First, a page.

GemSelect Newsletter - September 2008
We've had a number of questions from our customers about new legislation in the USA banning the import of Burmese gemstones. In this month's newsletter we consider the implications of the new law, since many people are confused about exactly what it means.
The new legislation, known as the Tom Lantos Block Burmese JADE (Junta's Anti-Democratic Efforts) Act of 2008, was signed into law by President Bush on July 29th, 2008, and will take effect 60 days from the signing. It extends previous legislation from 2003, which already banned the import of all gemstones from Burma. But a loophole in the existing law allowed the import of Burmese gems that were cut and polished in other countries such as Thailand.
The new law closes this loophole, but not for every kind of Burmese gemstone. The new law only addresses ruby and jadeite. It doesn't affect any of the other varieties of gemstones from Burma, such as spinel, zircon, peridot, maw-sit-sit and kyanite. These can still be imported as long as they are processed outside Burma.
The reason why the embargo covers only ruby and jadeite, we assume, is that these are the primary sources of gemstone revenue for the Burmese junta; trade in the other types of Burmese gemstones is so small as to be inconsequential. The enforcement effort is also simplified by restricting the ban to only ruby and jadeite.
You may have read some news stories stating that the new law allows the import of Burmese ruby and jadeite for personal use. We have studied the language of the legislation and find no exception made for personal use. The only exception is for Burmese gems that were previously in the USA and were subsequently exported and reimported, or left the country with an individual for personal use and were then reimported.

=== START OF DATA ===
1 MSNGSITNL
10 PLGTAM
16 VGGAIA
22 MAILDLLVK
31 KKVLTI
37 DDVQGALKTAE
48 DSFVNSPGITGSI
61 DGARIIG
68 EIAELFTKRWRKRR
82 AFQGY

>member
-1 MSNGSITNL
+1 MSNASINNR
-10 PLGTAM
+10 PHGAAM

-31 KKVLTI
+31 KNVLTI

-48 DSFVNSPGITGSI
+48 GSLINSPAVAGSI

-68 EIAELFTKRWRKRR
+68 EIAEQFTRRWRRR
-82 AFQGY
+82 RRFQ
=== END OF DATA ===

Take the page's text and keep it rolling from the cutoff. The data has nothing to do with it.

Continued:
In our June 2008 newsletter we expressed the view that the ban on Burmese gemstones will have little impact on the junta's revenue, since Burma's largest customer, China, is a big buyer of valuable jadeite and ruby at government auctions in Burma. We do fear that the small independent Burmese miners and gem traders will suffer, since they depend on trade with Thailand. If Thailand can no longer export Burmese ruby and jadeite, it will impact the independent Burmese businessmen, not the government.
We add hundreds of new gems to our inventory every day and we also add new content to our site each week, in the form of articles and reference material.
Recently we've added new articles on topics including gemstone labs, maw-sit-sit, alexandrite and kyanite. If you're interested in learning more about the gem and jewelry business, we've been adding short biographies of some of the most interesting figures. See our new piece on the infamous Jacob the Jeweler. Click the link to see all our gemstone articles.
Each month we feature a rare and unusual gem from our inventory. This month we feature a fine Burmese ruby.
Burmese rubies of good quality have always been rare, but new sanctions against Burma will soon make them almost impossible to find in many places. Burmese rubies are indeed special - they have a unique fluorescent quality that is visible even under low light. Few gems have the intensity of color of a Burmese ruby. Our photos of this 1.12 ct stone nicely capture the fluorescence and the slightly violet undertone that is so distinctive of Burmese ruby.
Every month we answer questions of general interest from our customers. Please feel free to send your questions or suggestions to our support team at email@example.com!
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Happy Gem Hunting!
Your friends at GemSelect
- First Published: September-01-2008
- Last Updated: June-28-2017
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